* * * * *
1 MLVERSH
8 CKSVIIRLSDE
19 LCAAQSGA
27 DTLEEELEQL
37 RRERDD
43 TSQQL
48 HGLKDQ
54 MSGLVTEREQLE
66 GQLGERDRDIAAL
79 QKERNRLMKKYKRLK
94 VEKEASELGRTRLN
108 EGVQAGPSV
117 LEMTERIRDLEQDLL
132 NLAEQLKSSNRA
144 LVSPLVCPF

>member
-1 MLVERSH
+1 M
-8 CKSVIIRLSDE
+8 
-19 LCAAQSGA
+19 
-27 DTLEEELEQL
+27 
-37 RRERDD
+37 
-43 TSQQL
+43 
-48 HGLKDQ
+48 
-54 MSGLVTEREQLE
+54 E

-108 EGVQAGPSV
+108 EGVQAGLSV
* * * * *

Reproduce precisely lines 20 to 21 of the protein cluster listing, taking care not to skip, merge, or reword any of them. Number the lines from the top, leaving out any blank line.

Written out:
+8 
-19 LCAAQSGA